However, I think the following is most important: The international community > My hemisphere > my continent > my county > my region > my state > my county > my city > my neighborhood > my family and friend > myself. 

 

2 hours ago, pilight said:

It won't be the driving issue of the campaign because the vast majority of voters don't care and almost all of those who do care already know who they're voting for.

 

2 hours ago, CPE said:

That actually depends at times lol.  Speaking as someone who lives in a relatively small country myself (compared to say the USA, Russia, China, etc.), who you know definitely becomes much more important than what you know at times lol.

I recognize that applies everywhere, but it is definitely more pronounced in smaller jurisdictions.

The US kind of tried that with the Articles of Confederation, did not work out too good then but at least it led to a much better version.  The landlocked states would get a really short end of the stick lol.

 

2 hours ago, admin_270 said:

I identify most with my local region, then my province, then my country, then my continent.

But in reality, there's more in common in many ways between where I live and, say, Oregon, than Ontario.

Interesting case and point - in Mexico, Brazil, and Argentina, whose government structures are strongly based on the rough framework of that of the United States, their Federal Districts for their capital cities are not States (or a Province, in Argentina's case), in Constitutional powers or authority, but are still Federal Districts, legally, but they have equal Senators to each other State/Province and VOTING members of the Chamber of Deputies (the name of the lower house of all three of those nations' Congresses) regardless.

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2 hours ago, jvikings1 said:

I think the DC Statehood issue would fire up Trump's voters more than Democrats.

The more I think about it, the more my guess is this is right.

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I agree with people who argue that DC was never meant to be a state, due to it being the capital of the country and where the government operates, it should be its own district. But there are 700,000 people that do not have representation in congress despite being a part of society and have to follow the same laws passed by congress that every other state does. There is no reason they should not be given representation in congress. I've seen some republicans say "why not just make it a part of Maryland", but the that just defeats your main argument of DC being it's own district like the founders intended. Unfortunately, no matter what, any effort to get DC representation in congress will be seen as a power grab by democrats.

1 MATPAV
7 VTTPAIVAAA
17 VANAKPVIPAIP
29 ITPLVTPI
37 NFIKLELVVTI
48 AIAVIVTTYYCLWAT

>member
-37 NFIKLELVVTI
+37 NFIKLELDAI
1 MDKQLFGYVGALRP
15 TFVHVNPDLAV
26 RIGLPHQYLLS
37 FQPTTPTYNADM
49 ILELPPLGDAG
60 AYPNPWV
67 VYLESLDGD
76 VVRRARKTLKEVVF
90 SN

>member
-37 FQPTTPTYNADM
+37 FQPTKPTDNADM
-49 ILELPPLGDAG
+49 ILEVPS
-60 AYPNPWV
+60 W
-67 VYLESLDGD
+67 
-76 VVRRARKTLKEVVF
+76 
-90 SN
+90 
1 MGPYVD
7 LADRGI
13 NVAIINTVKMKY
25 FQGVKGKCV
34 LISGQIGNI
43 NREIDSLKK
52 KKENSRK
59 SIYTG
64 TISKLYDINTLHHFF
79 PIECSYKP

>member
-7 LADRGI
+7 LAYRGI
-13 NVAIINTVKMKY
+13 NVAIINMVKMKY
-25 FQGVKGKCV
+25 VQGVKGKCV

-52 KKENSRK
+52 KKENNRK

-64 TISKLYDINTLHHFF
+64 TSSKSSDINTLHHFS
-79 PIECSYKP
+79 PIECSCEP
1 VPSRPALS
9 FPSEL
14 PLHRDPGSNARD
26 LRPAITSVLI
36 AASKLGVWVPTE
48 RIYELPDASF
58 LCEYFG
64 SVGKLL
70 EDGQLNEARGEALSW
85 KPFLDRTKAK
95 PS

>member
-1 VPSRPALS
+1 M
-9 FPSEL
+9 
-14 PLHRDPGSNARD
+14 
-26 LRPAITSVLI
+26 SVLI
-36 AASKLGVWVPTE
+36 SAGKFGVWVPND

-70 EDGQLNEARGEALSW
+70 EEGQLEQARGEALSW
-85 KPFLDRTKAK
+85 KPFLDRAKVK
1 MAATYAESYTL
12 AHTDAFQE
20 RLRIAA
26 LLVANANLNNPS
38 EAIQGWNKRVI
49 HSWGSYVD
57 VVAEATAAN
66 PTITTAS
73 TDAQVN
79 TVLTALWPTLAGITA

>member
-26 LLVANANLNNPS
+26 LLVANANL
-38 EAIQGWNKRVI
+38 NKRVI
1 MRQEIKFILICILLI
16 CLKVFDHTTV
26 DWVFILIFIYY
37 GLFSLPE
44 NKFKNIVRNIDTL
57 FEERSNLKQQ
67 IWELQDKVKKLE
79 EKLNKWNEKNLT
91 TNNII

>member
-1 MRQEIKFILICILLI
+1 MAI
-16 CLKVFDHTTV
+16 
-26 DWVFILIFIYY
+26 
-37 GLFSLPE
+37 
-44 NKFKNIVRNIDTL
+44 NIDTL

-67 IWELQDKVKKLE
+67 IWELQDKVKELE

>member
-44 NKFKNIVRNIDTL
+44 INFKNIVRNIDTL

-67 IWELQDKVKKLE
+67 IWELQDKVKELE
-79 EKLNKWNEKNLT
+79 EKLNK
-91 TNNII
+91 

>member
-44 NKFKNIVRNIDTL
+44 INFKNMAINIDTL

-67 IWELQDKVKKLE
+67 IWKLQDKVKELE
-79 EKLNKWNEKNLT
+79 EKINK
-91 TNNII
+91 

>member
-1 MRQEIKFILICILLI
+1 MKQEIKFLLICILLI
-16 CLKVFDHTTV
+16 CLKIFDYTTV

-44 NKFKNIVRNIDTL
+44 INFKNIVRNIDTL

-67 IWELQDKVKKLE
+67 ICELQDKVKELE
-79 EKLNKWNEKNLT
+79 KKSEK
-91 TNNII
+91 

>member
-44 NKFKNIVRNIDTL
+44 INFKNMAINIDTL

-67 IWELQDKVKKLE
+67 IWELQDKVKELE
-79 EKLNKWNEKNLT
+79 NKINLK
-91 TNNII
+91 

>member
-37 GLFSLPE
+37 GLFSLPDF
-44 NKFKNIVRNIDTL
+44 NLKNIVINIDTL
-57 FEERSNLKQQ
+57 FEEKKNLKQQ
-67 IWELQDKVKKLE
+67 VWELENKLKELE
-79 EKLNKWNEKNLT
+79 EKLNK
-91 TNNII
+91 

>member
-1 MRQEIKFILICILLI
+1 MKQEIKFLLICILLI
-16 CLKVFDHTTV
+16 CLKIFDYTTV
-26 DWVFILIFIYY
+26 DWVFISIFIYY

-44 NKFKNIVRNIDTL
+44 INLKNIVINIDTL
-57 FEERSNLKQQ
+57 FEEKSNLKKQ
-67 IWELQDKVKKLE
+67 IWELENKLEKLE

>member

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3 hours ago, Patine said:

 

 

 

 

 

Interesting case and point - in Mexico, Brazil, and Argentina, whose government structures are strongly based on the rough framework of that of the United States, their Federal Districts for their capital cities are not States (or a Province, in Argentina's case), in Constitutional powers or authority, but are still Federal Districts, legally, but they have equal Senators to each other State/Province and VOTING members of the Chamber of Deputies (the name of the lower house of all three of those nations' Congresses) regardless.

Yeah it’s strange this isn’t brought up more. 

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I definetly think it requires a constitutional Amendment. The most prudent thing to do here is what I suggested in the other thread and shrink the distrinct to just include the seat of the 3 federal branches. The rest can exist in Maryland.

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It might not be THE issue of 2020, but at least some issue.

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15 hours ago, MysteryKnight said:

But there are 700,000 people that do not have representation in congress